The patchy ethics of writing about friends

It’s been said that you shouldn’t sleep with a writer unless you accept that they will probably write about you.

I think this is true of having any kind of relationship with a creative person, but I think there’s more to it than simply taking inspiration from (or just recycling) what’s around us.

When I write about relationships that are inspired by, or based on, those in my life, it’s a way of discovering and rationalising the world around me. It allows me to work out feelings, emotions and ideas in a relatively safe environment. The story relationship might only be very loosely linked to something that really happened, and the emotion in the story might be much weaker or stronger than actually experienced. What I’m writing isn’t truth, but often as aspect of it that I feel the need to explore or excise.

Writing about them is like replicating an encounter under controlled conditions. It gives the writer a sense of power and security; they’re in charge of where the story goes, what the characters will do, and allows them to explore permutations that they may not be able to in real life. It also allows us to take a small seed of something that could have happened and explore the world that could have been, to mythologise emotional experience.

This has been on my mind a lot recently. Especially so since I read Lighthousekeeping, which was given to me by a friend, and a story has been rocketing around in my head. I also had a rather difficult conversation with a friend several months ago, who interpreted a story that I wrote as being explicitly about the two of us, when really I’d taken a passing idle thought and expanded and exaggerated. She was incredibly hurt by what she saw was a deliberate attack, when, not having that on my mind, I hadn’t realised how she would react.

This made me think a lot more clearly about how the people close to me might interpret what I write, and the dangers of drawing from your own emotional experience. It makes me wonder; is it ethical to write about close friends and family? Should I seek permission first?

I just don’t know.

What would you do, or have you done, in this situation?

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About sarahgracelogan

Sarah Grace is an itinerant scribbler and general layabout. She runs a writing group called CAKE.shortandsweet, because any form of procrastination from actual writing is always attractive to the serious author of refined taste. When not distracted by laser pens, Sarah Grace writes novels, short stories and flash fiction, poetry, stage scripts and screenplays. She has performed her work at Stirred Poetry, Bad Language and Tongue in Cheek Manchester. Her first publication, Humping the Boonies is a self-published chapbook available directly from the author, or from Travelling Man, Manchester. You can find more details about her ongoing projects, not to mention a selection of free stories up for grabs right here on her blog. https://sarahgracelogan.wordpress.com/about/ She also likes to talk about theatre, film, books, photography, and especially games and other things that involve collaborative storytelling. Sarah Grace likes feedback, in whatever form it comes.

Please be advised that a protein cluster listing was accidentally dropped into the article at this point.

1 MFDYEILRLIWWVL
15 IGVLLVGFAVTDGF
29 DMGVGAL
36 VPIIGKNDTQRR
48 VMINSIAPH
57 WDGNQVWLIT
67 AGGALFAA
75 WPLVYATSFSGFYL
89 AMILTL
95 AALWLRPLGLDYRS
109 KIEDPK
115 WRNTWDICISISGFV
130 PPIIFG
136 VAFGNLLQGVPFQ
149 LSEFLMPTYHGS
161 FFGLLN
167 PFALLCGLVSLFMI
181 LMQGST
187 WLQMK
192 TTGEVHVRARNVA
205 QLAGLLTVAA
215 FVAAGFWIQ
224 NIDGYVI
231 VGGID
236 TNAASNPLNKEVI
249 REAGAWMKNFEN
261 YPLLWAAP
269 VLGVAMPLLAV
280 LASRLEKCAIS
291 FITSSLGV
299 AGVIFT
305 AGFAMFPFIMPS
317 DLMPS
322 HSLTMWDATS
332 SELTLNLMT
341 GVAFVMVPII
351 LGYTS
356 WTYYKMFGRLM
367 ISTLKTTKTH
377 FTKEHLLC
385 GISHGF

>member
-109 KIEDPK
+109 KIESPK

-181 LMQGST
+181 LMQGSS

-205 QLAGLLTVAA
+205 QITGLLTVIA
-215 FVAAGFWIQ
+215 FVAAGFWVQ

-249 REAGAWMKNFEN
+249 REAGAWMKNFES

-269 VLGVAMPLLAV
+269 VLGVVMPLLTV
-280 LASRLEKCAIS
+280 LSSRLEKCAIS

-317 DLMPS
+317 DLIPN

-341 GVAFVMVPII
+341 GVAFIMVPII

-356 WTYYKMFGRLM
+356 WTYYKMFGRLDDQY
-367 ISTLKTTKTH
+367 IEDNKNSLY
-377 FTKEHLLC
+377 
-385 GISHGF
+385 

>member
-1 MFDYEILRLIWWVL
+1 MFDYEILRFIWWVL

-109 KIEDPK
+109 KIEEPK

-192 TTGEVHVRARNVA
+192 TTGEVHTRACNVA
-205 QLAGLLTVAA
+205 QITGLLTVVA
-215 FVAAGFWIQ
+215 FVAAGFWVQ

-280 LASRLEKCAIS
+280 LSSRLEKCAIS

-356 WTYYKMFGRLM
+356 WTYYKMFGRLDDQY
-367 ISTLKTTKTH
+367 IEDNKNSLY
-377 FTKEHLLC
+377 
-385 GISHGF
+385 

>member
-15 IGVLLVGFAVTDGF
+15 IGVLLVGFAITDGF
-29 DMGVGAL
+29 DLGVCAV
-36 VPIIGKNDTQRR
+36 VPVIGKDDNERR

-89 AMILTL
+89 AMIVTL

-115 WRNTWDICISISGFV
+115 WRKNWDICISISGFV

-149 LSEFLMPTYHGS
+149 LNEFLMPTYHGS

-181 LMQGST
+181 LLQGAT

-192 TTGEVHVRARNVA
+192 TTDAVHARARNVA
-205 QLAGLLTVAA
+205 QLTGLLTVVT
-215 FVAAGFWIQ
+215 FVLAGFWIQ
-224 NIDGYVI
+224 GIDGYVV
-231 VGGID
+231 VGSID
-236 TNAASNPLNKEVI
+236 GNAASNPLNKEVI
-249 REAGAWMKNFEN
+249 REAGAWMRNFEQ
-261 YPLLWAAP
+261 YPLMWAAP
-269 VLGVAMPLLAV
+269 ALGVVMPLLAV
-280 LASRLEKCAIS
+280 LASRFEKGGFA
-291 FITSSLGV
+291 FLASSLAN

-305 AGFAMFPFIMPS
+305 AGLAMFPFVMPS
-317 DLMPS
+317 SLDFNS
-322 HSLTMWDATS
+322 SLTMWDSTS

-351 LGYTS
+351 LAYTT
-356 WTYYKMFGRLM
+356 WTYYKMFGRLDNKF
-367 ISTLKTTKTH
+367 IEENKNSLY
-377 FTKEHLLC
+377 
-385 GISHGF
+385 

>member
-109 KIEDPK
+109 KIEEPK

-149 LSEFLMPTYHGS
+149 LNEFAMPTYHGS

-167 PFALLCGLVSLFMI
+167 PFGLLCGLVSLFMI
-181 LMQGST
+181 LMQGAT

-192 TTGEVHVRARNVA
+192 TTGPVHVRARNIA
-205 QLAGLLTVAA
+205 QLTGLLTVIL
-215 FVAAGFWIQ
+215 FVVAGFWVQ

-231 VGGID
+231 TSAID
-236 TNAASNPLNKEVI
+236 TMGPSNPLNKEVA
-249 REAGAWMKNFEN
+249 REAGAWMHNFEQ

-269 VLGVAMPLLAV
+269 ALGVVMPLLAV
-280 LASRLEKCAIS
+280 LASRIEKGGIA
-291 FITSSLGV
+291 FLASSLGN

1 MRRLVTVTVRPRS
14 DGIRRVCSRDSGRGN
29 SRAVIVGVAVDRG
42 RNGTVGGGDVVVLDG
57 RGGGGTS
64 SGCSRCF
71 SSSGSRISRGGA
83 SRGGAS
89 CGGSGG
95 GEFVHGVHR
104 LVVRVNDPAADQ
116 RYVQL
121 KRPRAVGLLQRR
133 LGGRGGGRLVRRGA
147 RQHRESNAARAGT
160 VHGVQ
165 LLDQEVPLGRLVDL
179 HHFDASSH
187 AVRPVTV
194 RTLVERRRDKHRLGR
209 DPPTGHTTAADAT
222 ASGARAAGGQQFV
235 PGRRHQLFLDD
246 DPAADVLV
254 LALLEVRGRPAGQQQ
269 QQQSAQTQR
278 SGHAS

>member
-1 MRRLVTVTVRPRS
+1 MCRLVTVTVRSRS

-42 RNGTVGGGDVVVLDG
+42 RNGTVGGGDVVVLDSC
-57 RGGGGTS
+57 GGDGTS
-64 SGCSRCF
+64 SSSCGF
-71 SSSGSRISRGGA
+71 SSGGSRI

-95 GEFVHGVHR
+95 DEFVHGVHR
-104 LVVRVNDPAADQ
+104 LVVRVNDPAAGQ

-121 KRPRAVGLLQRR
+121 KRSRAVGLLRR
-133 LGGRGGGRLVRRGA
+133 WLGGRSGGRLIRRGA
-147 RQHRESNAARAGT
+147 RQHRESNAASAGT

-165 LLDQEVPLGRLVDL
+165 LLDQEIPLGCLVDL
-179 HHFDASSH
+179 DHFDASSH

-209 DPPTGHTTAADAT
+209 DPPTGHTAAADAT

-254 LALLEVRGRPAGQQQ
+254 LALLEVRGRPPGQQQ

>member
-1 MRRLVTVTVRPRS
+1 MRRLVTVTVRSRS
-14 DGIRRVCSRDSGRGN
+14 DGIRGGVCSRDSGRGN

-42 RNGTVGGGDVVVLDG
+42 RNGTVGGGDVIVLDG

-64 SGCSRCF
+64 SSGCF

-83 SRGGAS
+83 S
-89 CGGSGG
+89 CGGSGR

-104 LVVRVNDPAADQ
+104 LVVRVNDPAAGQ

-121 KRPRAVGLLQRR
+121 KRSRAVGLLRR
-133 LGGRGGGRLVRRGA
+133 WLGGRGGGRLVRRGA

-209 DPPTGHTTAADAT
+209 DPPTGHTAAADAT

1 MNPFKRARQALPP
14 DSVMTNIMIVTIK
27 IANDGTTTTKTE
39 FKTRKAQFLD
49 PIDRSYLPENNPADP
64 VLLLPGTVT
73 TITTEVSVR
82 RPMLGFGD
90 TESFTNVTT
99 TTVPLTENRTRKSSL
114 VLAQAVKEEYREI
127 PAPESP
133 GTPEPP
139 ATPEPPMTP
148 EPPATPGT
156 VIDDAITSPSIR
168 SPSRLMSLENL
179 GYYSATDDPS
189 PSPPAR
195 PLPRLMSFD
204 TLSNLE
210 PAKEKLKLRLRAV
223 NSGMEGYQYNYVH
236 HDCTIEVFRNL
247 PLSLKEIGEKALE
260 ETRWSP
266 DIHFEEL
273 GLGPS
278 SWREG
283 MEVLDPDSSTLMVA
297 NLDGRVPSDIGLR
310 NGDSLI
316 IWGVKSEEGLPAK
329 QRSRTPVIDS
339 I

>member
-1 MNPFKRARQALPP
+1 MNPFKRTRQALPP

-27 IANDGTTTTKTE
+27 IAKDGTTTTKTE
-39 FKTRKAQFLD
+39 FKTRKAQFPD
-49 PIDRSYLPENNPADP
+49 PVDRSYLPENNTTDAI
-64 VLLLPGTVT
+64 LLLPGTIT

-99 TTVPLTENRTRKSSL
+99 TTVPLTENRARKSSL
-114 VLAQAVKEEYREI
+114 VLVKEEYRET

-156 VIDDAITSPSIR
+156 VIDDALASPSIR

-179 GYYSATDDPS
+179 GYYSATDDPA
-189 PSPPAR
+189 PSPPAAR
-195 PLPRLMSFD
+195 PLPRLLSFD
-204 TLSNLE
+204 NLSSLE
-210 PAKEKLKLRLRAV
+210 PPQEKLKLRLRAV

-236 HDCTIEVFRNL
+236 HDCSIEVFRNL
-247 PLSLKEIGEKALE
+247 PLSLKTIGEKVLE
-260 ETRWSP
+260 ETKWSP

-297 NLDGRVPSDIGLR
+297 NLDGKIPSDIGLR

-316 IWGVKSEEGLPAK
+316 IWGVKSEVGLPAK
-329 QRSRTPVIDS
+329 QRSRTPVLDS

3 comments

  1. Oh no! Did you patch things up with your friend? Did she accept that you hadn’t consciously written her in?

    As I write sci fi rather than contemporary fiction, I guess I find it easier to avoid writing about people I know and our joint experiences.

    • I don’t think the genre is relevant, at least not to my writing. The book I’m working on is speculative fiction and has little to do with our world as it is now but there are relationships in there that I can see are loosely inspired by my own, if not translated as directly as the ones I mentioned above.

      As for my friend and I, yes, I managed to convince her that it was an accident!

  2. I recently wrote a piece inspired by an old relationship and I feel like it’s quite a sensitive piece, so I wouldn’t show it to the person, I might perform it where they are not…but if I was looking at putting it out there in the world in physical form, in print or online, I would show them to check they were alright with it explaining first that it is only loosely based on the past and I’ve fictionalised it a lot! I have had that experience though when a poem I wrote was perceived as an attack on a relationship and I was like, my feelings might have influenced it but I literally stole half the poem from a popular song so half isn’t even my words! I don’t think they believed me though so I ended up letting them think it was about them!

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